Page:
Scientists have identified a gene that is essential for embryonic stem cells to maintain their all-purpose, pluripotent state. Exploiting the finding may lead to a greater understanding of how cells acquire their specialized states and provide a strategy to efficiently reprogram mature cells back into the pluripotent state, an elusive step in stem cell research but one crucial to a range of potential clinical treatments.
The research was led by University of California, San Francisco scientists. It is being reported Wednesday, July 8, 2009, in the advanced online edition of the journal Nature, and will be published in the journal's print edition at the end of July.
Embryonic stem cells are suspended in an "open" state, uniquely poised to become any one of many types of specialized cells, as genetic instructions dictate. Directing the specialization of embryonic stem cells to cells needed by patients is an area of enormous promise in stem cell research. Reversing the natural process -- converting specialized cells back into the all-purpose stem cell stage is another great promise of stem cell research.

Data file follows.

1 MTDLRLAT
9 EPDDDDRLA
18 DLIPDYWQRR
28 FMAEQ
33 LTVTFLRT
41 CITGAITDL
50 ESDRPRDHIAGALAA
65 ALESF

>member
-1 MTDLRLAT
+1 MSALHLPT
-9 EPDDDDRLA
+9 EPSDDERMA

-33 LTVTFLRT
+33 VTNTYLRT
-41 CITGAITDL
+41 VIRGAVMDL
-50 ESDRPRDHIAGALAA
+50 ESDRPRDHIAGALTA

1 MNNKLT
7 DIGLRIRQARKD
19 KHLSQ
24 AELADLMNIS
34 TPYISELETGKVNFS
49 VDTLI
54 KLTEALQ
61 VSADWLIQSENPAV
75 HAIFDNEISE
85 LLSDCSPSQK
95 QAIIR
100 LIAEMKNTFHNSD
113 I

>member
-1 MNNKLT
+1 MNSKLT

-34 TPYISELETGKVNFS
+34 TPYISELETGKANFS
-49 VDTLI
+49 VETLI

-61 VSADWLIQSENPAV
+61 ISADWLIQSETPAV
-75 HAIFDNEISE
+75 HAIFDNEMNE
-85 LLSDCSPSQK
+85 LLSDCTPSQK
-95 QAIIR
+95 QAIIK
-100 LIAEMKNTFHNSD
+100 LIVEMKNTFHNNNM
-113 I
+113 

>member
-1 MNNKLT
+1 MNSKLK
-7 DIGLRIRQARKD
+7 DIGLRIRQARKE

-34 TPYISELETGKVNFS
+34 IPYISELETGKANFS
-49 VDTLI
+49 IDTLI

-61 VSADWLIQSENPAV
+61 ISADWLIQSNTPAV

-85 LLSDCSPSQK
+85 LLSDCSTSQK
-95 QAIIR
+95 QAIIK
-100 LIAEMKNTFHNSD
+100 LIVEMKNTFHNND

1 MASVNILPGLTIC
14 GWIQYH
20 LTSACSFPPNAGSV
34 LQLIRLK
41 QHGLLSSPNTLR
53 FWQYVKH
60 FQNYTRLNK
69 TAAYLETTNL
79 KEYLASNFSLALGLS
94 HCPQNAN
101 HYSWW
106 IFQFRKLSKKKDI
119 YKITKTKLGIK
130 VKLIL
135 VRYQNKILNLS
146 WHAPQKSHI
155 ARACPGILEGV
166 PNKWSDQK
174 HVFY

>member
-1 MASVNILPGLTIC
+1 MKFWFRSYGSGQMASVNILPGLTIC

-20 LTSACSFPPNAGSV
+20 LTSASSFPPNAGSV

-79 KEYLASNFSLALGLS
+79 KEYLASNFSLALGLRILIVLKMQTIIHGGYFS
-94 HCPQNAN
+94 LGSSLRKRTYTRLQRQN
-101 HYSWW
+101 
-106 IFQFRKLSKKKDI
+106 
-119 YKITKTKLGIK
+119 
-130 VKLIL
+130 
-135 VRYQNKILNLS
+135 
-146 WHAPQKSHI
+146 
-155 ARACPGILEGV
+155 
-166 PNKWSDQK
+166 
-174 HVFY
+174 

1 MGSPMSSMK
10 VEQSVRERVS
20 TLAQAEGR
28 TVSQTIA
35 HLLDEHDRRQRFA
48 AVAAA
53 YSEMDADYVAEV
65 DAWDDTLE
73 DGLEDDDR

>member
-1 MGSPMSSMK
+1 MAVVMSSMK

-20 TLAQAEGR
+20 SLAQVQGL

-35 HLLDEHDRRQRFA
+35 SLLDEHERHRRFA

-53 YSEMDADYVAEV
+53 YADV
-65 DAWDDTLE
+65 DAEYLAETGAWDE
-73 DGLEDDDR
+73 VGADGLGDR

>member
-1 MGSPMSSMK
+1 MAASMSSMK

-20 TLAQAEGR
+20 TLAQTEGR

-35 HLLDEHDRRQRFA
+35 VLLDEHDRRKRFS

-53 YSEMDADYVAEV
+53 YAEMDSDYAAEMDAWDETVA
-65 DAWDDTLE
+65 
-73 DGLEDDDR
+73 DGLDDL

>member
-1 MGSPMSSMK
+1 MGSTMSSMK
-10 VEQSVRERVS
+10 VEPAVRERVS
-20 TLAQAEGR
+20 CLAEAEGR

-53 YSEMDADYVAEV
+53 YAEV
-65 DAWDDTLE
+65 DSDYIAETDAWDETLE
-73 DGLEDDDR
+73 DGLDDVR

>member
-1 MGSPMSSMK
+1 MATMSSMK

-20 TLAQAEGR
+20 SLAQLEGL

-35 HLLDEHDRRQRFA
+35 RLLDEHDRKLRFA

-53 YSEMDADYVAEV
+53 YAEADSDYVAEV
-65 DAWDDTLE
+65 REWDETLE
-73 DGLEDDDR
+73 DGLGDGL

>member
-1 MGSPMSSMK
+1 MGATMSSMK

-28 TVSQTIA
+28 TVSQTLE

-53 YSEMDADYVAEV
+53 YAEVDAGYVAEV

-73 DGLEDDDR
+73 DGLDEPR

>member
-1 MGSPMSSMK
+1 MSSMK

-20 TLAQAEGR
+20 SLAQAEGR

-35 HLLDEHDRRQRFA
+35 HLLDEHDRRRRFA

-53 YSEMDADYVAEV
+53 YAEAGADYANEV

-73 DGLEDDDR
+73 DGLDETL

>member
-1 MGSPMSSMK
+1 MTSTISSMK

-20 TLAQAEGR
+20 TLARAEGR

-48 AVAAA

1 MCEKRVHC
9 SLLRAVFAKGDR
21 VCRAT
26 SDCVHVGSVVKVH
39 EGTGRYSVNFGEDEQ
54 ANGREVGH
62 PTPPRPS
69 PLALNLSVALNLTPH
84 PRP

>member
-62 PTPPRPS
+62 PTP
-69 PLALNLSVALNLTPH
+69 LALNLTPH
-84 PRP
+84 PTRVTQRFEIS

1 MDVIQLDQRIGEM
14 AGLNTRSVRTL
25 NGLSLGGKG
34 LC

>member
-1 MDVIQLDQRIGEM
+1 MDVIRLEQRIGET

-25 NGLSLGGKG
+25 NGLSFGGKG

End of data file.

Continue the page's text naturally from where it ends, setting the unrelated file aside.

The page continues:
Reprogramming specialized cells from Parkinson's patients, for example, would allow scientists to study the mechanisms that cause neurons in the brain to develop the disease. It also could lead to treatments by directing the restored stem cells to produce healthy neurons to introduce into patients.
The new research, conducted on mouse embryo cells, revealed that a gene known as Chd1 loosens the packaging that normally protects DNA in the cell nucleus. This step, known as chromatin remodeling, allows the cell's protein-making machinery to gain access to the DNA and transform progenitor cells into specialized cells and tissue, such as neurons, muscle and bone.
A number of genes are known to trigger chromatin remodeling, allowing small sections of DNA to become accessible in order to make specific proteins. Chd1
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University of California - San Francisco